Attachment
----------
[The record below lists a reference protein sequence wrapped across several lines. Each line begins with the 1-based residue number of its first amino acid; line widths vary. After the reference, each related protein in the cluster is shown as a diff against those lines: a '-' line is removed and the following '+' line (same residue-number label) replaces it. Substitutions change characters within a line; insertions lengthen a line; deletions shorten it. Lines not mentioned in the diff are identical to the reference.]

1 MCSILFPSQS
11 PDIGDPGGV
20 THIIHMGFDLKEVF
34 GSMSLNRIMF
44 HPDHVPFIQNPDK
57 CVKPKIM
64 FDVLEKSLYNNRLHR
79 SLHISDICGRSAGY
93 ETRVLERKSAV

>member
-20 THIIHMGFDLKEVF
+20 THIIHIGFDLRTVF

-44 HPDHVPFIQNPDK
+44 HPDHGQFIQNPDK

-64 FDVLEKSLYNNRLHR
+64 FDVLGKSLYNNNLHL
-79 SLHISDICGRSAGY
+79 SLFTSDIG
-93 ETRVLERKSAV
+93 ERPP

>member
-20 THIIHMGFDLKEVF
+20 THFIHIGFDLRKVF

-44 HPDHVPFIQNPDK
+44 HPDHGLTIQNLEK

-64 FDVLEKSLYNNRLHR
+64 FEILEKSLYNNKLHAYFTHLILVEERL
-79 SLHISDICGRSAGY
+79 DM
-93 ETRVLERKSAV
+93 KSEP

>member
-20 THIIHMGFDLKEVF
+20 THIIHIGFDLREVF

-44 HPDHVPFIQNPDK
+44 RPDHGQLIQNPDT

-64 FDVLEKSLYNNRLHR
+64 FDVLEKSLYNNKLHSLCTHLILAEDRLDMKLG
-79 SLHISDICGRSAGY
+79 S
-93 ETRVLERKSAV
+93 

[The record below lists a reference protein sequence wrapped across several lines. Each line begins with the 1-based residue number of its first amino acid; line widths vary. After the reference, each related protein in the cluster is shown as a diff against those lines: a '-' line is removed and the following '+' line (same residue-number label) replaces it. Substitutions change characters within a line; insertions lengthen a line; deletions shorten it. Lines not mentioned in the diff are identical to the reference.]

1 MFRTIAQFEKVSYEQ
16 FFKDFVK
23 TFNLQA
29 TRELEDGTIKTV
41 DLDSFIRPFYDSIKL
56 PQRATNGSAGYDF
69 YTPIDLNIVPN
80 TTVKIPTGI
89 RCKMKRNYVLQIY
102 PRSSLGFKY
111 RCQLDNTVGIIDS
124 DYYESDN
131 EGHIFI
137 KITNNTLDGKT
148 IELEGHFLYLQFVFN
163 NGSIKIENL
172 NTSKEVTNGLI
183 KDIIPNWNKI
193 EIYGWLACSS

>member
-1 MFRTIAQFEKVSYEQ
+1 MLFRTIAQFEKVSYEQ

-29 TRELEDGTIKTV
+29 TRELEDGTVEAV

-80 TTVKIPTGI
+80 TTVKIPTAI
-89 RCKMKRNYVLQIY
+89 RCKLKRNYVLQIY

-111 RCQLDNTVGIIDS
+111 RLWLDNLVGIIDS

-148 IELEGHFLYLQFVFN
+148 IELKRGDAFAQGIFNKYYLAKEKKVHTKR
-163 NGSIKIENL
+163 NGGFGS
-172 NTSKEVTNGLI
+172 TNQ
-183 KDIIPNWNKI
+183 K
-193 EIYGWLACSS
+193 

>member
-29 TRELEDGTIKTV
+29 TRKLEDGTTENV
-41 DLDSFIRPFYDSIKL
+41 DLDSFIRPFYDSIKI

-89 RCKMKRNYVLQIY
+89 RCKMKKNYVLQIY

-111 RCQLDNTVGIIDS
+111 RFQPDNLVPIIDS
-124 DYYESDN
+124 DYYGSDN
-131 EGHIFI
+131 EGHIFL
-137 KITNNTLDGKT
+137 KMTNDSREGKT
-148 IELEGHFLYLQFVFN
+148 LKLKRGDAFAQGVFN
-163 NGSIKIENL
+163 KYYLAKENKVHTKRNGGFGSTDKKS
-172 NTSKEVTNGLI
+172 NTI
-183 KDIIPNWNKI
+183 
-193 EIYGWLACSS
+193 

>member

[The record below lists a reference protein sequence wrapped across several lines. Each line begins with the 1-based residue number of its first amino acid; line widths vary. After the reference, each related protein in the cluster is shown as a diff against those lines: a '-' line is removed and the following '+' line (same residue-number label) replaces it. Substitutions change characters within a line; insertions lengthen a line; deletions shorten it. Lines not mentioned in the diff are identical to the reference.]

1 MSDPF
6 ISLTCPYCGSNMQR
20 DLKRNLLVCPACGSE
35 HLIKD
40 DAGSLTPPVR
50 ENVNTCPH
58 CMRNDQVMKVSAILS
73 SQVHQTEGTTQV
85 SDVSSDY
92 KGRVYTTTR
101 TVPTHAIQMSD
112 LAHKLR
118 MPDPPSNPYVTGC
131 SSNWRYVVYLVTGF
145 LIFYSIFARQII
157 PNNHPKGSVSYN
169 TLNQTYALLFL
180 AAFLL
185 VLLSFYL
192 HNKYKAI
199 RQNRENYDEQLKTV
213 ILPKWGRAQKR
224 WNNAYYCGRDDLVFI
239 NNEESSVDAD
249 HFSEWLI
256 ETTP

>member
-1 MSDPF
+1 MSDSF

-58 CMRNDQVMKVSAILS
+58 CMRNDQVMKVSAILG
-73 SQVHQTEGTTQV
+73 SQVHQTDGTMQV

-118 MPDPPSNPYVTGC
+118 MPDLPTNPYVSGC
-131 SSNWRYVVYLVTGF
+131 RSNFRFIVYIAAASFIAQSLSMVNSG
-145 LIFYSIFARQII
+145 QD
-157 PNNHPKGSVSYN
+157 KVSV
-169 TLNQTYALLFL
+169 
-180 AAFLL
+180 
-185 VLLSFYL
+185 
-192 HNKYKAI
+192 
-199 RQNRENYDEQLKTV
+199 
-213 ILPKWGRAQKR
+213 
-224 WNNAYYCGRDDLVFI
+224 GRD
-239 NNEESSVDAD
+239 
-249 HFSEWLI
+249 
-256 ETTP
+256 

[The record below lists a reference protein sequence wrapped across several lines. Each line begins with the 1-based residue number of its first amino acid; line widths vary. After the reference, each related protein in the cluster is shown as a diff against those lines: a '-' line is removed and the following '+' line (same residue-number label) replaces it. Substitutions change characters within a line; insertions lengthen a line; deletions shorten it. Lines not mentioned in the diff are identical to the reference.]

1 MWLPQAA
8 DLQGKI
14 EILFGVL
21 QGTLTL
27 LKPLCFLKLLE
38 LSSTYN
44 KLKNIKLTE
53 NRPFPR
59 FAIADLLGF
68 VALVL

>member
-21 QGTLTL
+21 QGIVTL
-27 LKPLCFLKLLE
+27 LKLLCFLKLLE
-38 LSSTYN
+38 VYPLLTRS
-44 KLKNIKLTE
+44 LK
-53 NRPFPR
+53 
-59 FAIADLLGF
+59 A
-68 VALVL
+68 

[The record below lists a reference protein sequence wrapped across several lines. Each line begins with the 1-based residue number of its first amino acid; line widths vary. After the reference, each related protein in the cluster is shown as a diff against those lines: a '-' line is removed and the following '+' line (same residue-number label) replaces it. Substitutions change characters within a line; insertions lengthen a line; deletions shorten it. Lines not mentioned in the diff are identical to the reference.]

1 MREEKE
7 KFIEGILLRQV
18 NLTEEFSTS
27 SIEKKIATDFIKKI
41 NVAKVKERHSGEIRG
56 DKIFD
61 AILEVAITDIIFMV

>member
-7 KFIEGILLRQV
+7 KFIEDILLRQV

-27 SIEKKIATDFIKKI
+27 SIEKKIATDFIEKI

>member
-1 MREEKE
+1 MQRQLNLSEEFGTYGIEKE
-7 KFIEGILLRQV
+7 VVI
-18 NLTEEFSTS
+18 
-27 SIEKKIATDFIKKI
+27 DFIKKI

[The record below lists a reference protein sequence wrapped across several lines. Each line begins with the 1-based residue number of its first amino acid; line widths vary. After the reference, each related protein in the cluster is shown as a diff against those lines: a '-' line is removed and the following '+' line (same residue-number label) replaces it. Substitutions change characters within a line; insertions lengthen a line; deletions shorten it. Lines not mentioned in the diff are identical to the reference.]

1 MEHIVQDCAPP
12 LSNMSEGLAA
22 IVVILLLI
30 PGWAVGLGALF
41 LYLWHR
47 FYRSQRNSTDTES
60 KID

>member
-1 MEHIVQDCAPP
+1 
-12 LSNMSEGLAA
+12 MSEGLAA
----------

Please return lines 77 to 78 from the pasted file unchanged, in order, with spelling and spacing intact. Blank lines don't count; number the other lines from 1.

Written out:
-163 NGSIKIENL
+163 NGGFGS